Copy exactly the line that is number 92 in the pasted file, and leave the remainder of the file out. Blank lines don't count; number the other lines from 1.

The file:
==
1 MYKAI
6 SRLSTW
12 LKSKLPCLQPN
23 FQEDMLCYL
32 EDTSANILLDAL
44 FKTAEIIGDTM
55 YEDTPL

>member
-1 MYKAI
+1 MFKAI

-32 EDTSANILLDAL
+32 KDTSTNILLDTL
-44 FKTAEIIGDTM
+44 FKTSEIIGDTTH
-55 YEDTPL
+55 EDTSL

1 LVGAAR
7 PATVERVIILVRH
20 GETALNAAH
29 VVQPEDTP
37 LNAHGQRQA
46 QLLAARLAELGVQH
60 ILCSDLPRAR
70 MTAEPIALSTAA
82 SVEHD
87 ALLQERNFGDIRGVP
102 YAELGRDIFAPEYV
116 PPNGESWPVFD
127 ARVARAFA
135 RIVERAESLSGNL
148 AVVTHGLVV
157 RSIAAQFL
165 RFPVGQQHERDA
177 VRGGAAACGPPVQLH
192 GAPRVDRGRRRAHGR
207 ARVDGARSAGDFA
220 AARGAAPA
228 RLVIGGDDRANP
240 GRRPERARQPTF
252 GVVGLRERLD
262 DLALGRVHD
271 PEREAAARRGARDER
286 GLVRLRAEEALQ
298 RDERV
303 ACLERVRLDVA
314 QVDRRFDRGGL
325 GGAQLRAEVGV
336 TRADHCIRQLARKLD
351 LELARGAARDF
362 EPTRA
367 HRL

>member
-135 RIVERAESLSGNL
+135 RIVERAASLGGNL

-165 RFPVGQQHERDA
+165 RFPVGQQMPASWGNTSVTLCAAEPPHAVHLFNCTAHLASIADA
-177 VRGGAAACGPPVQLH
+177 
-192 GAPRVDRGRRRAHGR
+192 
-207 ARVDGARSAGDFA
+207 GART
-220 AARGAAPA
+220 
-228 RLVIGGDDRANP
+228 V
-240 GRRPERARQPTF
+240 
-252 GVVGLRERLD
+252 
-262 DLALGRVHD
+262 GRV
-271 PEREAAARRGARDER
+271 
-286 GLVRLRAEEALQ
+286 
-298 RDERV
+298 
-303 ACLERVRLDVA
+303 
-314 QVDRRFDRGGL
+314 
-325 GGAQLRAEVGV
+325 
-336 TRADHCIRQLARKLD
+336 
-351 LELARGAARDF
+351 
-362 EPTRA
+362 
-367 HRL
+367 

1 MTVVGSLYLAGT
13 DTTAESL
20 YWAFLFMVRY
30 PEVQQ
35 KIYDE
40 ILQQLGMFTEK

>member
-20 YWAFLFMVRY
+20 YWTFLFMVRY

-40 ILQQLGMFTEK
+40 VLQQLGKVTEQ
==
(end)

+367 